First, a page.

The Chidushe HaRim explains that when a person does a Mitzvah with total devotion his soul should leave him and cleave to Hashem. The only reason that such a person should live is because Hashem commanded the Mitzvah and Hashem wants a person to live and do the Mitzvos But in this case there was no command so they had no merit with which to restore their lives. This is why the Posuk says “they brought a fire which he had not commanded.” This would also explain the meaning of “Be'Korvasam Lifnei-Hashem Vayamusu” in our Parsha.

But this is not the method that Hashem wants. Hashem does not want us to be totally in the spiritual realm. Klal Yisroel at that time was not ready for this stage. From the service of Yom Kippur we can learn a tremendous lesson about this. The Torah tells us that they had to take two goats of equal value and appearance. One was to be sacrificed on the altar, while the other was sent away to be thrown off a cliff. The cost of these two goats was taken from the communal fund. They therefore did not skimp on spending when it came to a sacrifice to atone for all of Israel. So how is it that it would be going to waste, thrown over a cliff? The answer is that there are two ways we spend money in our lifetime. One is on spiritual matters the other for physical and personal pleasures. The return for money spent on the spiritual is everlasting. But in retrospect we see that Monies spent on pleasures are usually wasted. The lesson here is that Hashem doesn't mind if we spend money for personal satisfaction. But it has to be balanced with equal spending for Tzedakah and Mitzvos too. The two goats therefor had to be equal in value.

   (16:3) “B’Zos Yovo Aharon el-Hkodesh-With this Aharon may enter the Holy.” The Shem M’shmuel writes that the word “B’zos” are the letters Zayin Aleph Tof, Zayin, seven which is nature, Aleph Tof are the letters of the alphabet which is the spiritual, the letters with which the Torah was written. Aharon must only enter with a mixture of that which is physical and spiritual. He is attempting to enter the holiest place, where the binds of physical space do not apply. In the Temple we find the limits of physical space suspended in the Holy of Holies. The day which Aharon must enter there is the holiest day. He enters as a man but inside becomes angelic thus combining the spiritual and physical worlds.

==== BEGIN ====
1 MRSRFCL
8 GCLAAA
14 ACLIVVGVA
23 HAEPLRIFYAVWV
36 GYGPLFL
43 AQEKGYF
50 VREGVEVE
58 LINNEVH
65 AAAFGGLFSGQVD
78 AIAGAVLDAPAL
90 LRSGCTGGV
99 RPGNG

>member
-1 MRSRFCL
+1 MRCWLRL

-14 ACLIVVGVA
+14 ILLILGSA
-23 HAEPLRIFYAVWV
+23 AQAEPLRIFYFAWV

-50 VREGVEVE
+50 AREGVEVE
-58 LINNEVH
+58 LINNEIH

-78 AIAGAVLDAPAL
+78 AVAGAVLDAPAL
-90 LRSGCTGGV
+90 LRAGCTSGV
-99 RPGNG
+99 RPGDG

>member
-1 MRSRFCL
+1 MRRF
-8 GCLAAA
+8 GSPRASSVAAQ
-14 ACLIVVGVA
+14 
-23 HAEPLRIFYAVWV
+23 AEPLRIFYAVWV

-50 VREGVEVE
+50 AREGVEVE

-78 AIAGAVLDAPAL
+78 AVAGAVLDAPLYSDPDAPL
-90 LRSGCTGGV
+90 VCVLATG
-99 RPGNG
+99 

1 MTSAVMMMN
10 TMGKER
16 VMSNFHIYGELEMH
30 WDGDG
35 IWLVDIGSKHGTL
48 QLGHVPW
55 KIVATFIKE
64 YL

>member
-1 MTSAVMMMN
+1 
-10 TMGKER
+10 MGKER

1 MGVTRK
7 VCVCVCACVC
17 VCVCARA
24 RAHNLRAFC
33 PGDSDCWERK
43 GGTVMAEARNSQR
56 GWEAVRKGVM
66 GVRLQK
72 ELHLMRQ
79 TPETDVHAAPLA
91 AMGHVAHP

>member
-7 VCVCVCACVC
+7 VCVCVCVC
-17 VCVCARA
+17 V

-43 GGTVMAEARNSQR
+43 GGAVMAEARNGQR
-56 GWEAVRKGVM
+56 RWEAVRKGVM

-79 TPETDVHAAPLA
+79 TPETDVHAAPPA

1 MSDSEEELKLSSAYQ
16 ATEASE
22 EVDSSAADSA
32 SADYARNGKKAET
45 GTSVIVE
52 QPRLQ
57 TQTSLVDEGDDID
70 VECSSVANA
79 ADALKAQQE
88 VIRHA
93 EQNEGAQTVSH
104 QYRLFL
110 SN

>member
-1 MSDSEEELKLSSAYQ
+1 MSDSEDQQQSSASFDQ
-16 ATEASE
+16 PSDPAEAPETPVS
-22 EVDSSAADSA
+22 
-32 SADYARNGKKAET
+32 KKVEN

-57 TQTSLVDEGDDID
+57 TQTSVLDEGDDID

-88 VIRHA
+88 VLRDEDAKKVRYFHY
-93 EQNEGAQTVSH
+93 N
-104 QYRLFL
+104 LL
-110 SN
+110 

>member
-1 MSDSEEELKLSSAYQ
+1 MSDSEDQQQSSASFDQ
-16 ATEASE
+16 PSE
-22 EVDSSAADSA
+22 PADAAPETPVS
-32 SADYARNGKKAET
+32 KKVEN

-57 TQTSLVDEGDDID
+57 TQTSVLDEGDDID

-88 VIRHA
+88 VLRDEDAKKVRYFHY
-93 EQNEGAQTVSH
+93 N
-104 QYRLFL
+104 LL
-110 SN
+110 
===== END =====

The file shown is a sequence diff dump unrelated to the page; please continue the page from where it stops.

(16:3) “B’Zos Yovo Aharon el-Hkodesh-With this Aharon may enter the Holy.” There is a Gemorrah in Brochos that says Habo L’taheir M’sayin Oso-If a person wishes to better himself they aid him.” What does it mean they aid him? It should say He helps him in the singular form. But the meaning is as follows. There is a concept called Transmigration of souls (Ibur Neshamas) where the souls of previous Tzadikim are sent to accompany and assist a person attempting a worthy but difficult task. There is a story about the Arizal who once stood up for a student of his that had just entered the room. When questioned about this he responded that he saw the Neshama of Pinchas ben Yair enter the room with his student. What had happened was that this student had just finished risking his life to perform the mitzvah of Pidyan Shevuyin. Assisting him on that task was Pinchas ben Yair. The Arizal sensed this and stood up when he entered the room.

   Another case of Ibur Neshamas was by Aharon H’kohein. We have a rule “Ain Kateger Nasseh Saneiger- The prosecutor may not be the defender. Aaron was not permitted to enter the Holy of Holies on Yom Kippur wearing gold because of his role in the sin of the Golden Calf. This may be true of Aaron’s role as Kohein Gadol but what about all of the future Kohanim that were not involved in the Sin of the golden calf? Why could they not enter wearing gold? The answer is that every subsequent Kohein that entered the Holy of Holies did not enter alone. The soul of Aharon accompanied them. Therefore every future Kohein Gadol entered wearing white. With this we can understand the Posuk that says “B’zos Yovo Aharon el Hakodesh-With this Aharon would enter into the sanctuary.” The word B’zos has the numerical value of 410, the exact number of years that the first Beis Hamikdosh stood. The question then is why is only the first Beis Hamikdosh hinted at and not the second? The answer is that only during the first Beis Hamikdosh was Aaron accompanying the Kohein Gadol. All subsequent Kohanim of the second Temple were not worthy and did not benefit from Aaron’s assistance.